In 1999, the state of Odisha, India, was hit by the most powerful tropical cyclone ever recorded in the North Indian Ocean, causing nearly 10,000 fatalities and US$5 billion in damages. For the next decade, the government of Odisha and partners worked to identify and mitigate cyclone risk. When the similarly intense Cyclone Phailin struck Odisha in October 2013, the region counted 99.6% fewer deaths.
We cannot prevent a monsoon or cyclone from striking – and as population growth, urbanization, and climate change are on the rise, the frequency and impact of natural disasters will increase. But with innovation, collaboration and a better understanding of risk, we can build communities that are more resilient to natural hazards.
Ellen Goldstein, The World Bank's Regional Director for Eastern Europe, talks about the Bank's response to devastating floods in Bosnia and Herzegovina.
A perfect storm of disaster risk is forming at the intersection of population growth, rapid urbanization, and climate change – one that is threatening to upend efforts towards achieving our development goals.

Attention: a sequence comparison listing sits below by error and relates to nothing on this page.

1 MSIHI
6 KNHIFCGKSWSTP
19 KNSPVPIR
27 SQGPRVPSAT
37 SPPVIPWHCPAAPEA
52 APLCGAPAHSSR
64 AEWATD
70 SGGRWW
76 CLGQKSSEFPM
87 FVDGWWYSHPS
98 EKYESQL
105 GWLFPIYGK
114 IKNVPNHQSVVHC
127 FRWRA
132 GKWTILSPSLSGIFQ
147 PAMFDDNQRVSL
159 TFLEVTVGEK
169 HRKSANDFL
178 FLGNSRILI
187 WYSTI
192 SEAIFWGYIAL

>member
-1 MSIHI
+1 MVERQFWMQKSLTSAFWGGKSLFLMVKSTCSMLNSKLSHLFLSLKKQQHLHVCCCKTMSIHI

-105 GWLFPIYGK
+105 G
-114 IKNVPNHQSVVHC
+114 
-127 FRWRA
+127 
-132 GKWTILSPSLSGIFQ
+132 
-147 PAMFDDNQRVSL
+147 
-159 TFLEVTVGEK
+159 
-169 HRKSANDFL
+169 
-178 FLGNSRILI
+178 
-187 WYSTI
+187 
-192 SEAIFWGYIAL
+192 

The number of natural disasters has nearly doubled in the last three decades, with the cost of these events increasing substantially– from around $50 billion annually in the 1980’s to just under $200 billion a year in the last decade, with extreme weather events responsible for nearly three-fourths of these losses.
One reason is population growth, 95 percent of which is happening and will continue to happen in developing countries. Another is rapidly expanding cities. Growing stress on infrastructure, utilities, and housing will only exacerbate risks and undo decades of achievements in development and increase the burden on humanitarian efforts.
After more than two hours stranded at a small town train station near Tokyo, Japan, with record snowfall and freezing temperatures outside our windows, the train driver addressed us for the third time – no new updates. “Our personnel are working to fix the problem,” the voice said. At that moment, an older man seated next to me leaned over and told me, “We have to do our part; the people working in the snow are trying their best to fix the system, so we can move. We should remain calm and wait - we cannot be part of the problem.” I was starting to understand why Japanese are so resilient.